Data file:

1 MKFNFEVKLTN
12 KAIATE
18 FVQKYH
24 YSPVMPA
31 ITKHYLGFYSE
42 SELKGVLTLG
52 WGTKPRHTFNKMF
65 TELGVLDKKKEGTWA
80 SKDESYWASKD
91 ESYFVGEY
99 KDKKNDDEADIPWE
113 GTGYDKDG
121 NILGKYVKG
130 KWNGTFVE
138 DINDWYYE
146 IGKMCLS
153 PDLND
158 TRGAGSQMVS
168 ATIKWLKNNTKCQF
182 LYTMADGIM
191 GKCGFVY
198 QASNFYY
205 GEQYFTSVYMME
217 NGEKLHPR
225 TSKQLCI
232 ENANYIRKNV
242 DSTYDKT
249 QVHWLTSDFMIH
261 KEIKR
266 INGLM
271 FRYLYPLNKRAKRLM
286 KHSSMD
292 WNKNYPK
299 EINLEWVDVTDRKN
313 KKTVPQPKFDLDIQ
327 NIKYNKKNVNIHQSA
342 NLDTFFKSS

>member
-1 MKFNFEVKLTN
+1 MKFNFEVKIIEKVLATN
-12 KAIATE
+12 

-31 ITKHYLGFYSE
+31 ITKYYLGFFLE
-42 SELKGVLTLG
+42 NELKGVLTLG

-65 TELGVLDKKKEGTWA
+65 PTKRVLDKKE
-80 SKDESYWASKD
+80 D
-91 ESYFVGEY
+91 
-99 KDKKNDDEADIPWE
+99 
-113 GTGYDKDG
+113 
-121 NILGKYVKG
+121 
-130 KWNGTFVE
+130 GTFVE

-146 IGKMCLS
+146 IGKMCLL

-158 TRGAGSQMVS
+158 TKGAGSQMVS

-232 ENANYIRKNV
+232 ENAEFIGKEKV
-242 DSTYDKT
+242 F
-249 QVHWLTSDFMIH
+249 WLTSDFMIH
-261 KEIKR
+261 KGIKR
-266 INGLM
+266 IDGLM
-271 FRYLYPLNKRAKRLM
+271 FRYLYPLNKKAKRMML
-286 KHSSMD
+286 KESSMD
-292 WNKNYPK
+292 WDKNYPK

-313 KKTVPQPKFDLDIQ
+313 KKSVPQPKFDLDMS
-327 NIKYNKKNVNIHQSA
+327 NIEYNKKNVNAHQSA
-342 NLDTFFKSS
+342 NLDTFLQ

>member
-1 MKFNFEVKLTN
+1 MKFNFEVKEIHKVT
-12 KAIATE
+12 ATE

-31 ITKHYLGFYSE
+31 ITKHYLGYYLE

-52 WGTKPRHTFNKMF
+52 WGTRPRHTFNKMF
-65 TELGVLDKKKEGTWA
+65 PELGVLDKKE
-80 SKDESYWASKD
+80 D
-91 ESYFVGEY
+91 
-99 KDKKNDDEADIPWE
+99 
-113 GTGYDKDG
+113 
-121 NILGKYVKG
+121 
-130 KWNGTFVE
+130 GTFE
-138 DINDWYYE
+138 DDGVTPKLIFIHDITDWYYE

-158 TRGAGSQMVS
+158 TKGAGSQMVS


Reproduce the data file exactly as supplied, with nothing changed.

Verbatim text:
1 MKFNFEVKLTN
12 KAIATE
18 FVQKYH
24 YSPVMPA
31 ITKHYLGFYSE
42 SELKGVLTLG
52 WGTKPRHTFNKMF
65 TELGVLDKKKEGTWA
80 SKDESYWASKD
91 ESYFVGEY
99 KDKKNDDEADIPWE
113 GTGYDKDG
121 NILGKYVKG
130 KWNGTFVE
138 DINDWYYE
146 IGKMCLS
153 PDLND
158 TRGAGSQMVS
168 ATIKWLKNNTKCQF
182 LYTMADGIM
191 GKCGFVY
198 QASNFYY
205 GEQYFTSVYMME
217 NGEKLHPR
225 TSKQLCI
232 ENANYIRKNV
242 DSTYDKT
249 QVHWLTSDFMIH
261 KEIKR
266 INGLM
271 FRYLYPLNKRAKRLM
286 KHSSMD
292 WNKNYPK
299 EINLEWVDVTDRKN
313 KKTVPQPKFDLDIQ
327 NIKYNKKNVNIHQSA
342 NLDTFFKSS

>member
-1 MKFNFEVKLTN
+1 MKFNFEVKIIEKVLATN
-12 KAIATE
+12 

-31 ITKHYLGFYSE
+31 ITKYYLGFFLE
-42 SELKGVLTLG
+42 NELKGVLTLG

-65 TELGVLDKKKEGTWA
+65 PTKRVLDKKE
-80 SKDESYWASKD
+80 D
-91 ESYFVGEY
+91 
-99 KDKKNDDEADIPWE
+99 
-113 GTGYDKDG
+113 
-121 NILGKYVKG
+121 
-130 KWNGTFVE
+130 GTFVE

-146 IGKMCLS
+146 IGKMCLL

-158 TRGAGSQMVS
+158 TKGAGSQMVS

-232 ENANYIRKNV
+232 ENAEFIGKEKV
-242 DSTYDKT
+242 F
-249 QVHWLTSDFMIH
+249 WLTSDFMIH
-261 KEIKR
+261 KGIKR
-266 INGLM
+266 IDGLM
-271 FRYLYPLNKRAKRLM
+271 FRYLYPLNKKAKRMML
-286 KHSSMD
+286 KESSMD
-292 WNKNYPK
+292 WDKNYPK

-313 KKTVPQPKFDLDIQ
+313 KKSVPQPKFDLDMS
-327 NIKYNKKNVNIHQSA
+327 NIEYNKKNVNAHQSA
-342 NLDTFFKSS
+342 NLDTFLQ

>member
-1 MKFNFEVKLTN
+1 MKFNFEVKEIHKVT
-12 KAIATE
+12 ATE

-31 ITKHYLGFYSE
+31 ITKHYLGYYLE

-52 WGTKPRHTFNKMF
+52 WGTRPRHTFNKMF
-65 TELGVLDKKKEGTWA
+65 PELGVLDKKE
-80 SKDESYWASKD
+80 D
-91 ESYFVGEY
+91 
-99 KDKKNDDEADIPWE
+99 
-113 GTGYDKDG
+113 
-121 NILGKYVKG
+121 
-130 KWNGTFVE
+130 GTFE
-138 DINDWYYE
+138 DDGVTPKLIFIHDITDWYYE

-158 TRGAGSQMVS
+158 TKGAGSQMVS